Shure SRH144 Headphone Review
Average audio for a good price
The Insides That Count
The SRH144s deliver standard performance in exchange for a budget price. Its lab results weren’t ideal and the problems it faced were mostly due to its semi-open design.
While our frequency response test didn’t produce any results that were very surprising—either positively or negatively—the distortion and isolation scores were not very good and really hampered the SRH144s overall assessment.
I’ll break down what happened during each of our tests and how that impacted the headphones in each category.
Our frequency response test provided results that were fairly inoffensive—which is great news if you want to equalize your music. But, there are some key points that are important to highlight.
It’s important to note that, when we test, we start off with a parent signal of 74dB and measure the response based on that number. Sub-bass starts off around 70dB but quickly rises closer to 82dB, and then stays around that level as the frequency increases into the bass range at 60Hz. This means bass will sound about twice as loud as our parent signal. The midrange frequencies—300Hz–2kHz—dropped from the 80dB range somewhere closer to 75dB.
There’s a fair balance between bass and midrange sounds that won’t be overpowered one way or the other. It’s in the upper mids that we get a drop in relative volume to somewhere closer to 65dB. In other words, sounds from this range are about half the volume of our parent signal and approximately four times quieter than the relative volume of bass. Depending on your music, some of the high guitar notes and vocals that live in this area will probably be lost to the louder bass.
Distortion starts to get really noticeable by most people when it reaches 3% or higher. In an ideal scenario, we won’t measure anything that crests above this amount and instead will leave you listen to clean and clear music. But, there are some pretty high peaks and valleys in the beginning of this chart that may be a little worrisome at first glance. We’ll take a closer look at the results and see what’s really going on here.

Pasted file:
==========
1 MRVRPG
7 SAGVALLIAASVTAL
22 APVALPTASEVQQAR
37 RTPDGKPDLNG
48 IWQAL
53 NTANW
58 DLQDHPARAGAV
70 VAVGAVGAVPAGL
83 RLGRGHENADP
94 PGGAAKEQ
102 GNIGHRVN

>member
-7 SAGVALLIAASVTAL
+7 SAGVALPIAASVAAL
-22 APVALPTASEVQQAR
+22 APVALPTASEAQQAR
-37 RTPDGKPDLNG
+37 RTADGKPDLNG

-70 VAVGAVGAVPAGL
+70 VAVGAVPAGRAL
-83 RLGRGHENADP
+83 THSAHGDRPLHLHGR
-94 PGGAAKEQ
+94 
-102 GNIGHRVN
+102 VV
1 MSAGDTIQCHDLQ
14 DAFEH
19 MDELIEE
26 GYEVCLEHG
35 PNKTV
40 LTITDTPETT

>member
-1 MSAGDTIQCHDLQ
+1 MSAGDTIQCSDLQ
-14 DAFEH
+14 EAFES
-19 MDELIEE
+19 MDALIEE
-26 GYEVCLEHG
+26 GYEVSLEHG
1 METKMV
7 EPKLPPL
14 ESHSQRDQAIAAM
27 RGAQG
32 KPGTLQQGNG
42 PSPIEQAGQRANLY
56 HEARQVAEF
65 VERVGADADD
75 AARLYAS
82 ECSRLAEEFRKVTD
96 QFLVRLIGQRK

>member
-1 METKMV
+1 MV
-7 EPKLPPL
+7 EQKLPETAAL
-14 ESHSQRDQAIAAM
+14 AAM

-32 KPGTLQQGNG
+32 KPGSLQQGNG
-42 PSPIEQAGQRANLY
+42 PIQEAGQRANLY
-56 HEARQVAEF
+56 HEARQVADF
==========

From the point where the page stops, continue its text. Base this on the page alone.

Those peaks and valleys fluctuate between a high of 32% and a low of 4% in the sub-bass range. So, the good news is that only a few frequencies will suffer from really high amounts of distortion while the rest will be somewhere between a terrible and minor amount. Luckily, that sub-bass range of 0–60Hz—where all of these peaks and valleys are—is the most difficult portion of the audible spectrum for humans to hear distortion. It will boil down to how sensitive your hearing is and, of course, the kind of music you listen to.
After the frequencies shift to bass at 60Hz and up, the distortion drops down to a much more reasonable level below 2%—a much better score that translates to cleaner sound.
The semi-open back design of the ear cups means that the SRH144s were constructed knowing that they wouldn’t be able to block outside noise (and would also leak sound from the headphones). When we put it to the test, we got results that matched our expectations.
The SRH144s don’t start blocking any outside noise until the midrange frequencies of about 800Hz and the volume of those sounds will only be dropped by a small amount. To get a better idea, I wore these headphones around my office to see how much of the chatter would be cut down—hardly any at all. I could even still hear the sound from me typing on my laptop. Greater isolation numbers don’t come in until the high mids—although there aren’t a lot of sounds you’re likely to encounter that lives in this range. If you plan to purchase these headphones, do it knowing that you’ll still be fully aware of what’s happening around you.
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